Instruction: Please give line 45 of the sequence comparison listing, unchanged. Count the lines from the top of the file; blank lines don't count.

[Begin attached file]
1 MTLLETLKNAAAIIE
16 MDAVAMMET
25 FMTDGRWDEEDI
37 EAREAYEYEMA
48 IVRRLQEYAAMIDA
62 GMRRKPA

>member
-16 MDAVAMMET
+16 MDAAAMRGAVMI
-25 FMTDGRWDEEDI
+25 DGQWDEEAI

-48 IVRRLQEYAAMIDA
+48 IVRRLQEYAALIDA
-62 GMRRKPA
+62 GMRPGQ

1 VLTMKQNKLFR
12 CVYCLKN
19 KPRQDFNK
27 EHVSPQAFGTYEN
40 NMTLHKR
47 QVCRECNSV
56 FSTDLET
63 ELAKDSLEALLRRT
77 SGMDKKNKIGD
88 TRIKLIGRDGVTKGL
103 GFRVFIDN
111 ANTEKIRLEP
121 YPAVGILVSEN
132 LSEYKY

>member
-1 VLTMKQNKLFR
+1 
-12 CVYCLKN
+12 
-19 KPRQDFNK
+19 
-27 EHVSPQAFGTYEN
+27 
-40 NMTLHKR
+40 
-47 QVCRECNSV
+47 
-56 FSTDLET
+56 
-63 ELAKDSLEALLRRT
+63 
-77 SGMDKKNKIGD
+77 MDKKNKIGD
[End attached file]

-63 ELAKDSLEALLRRT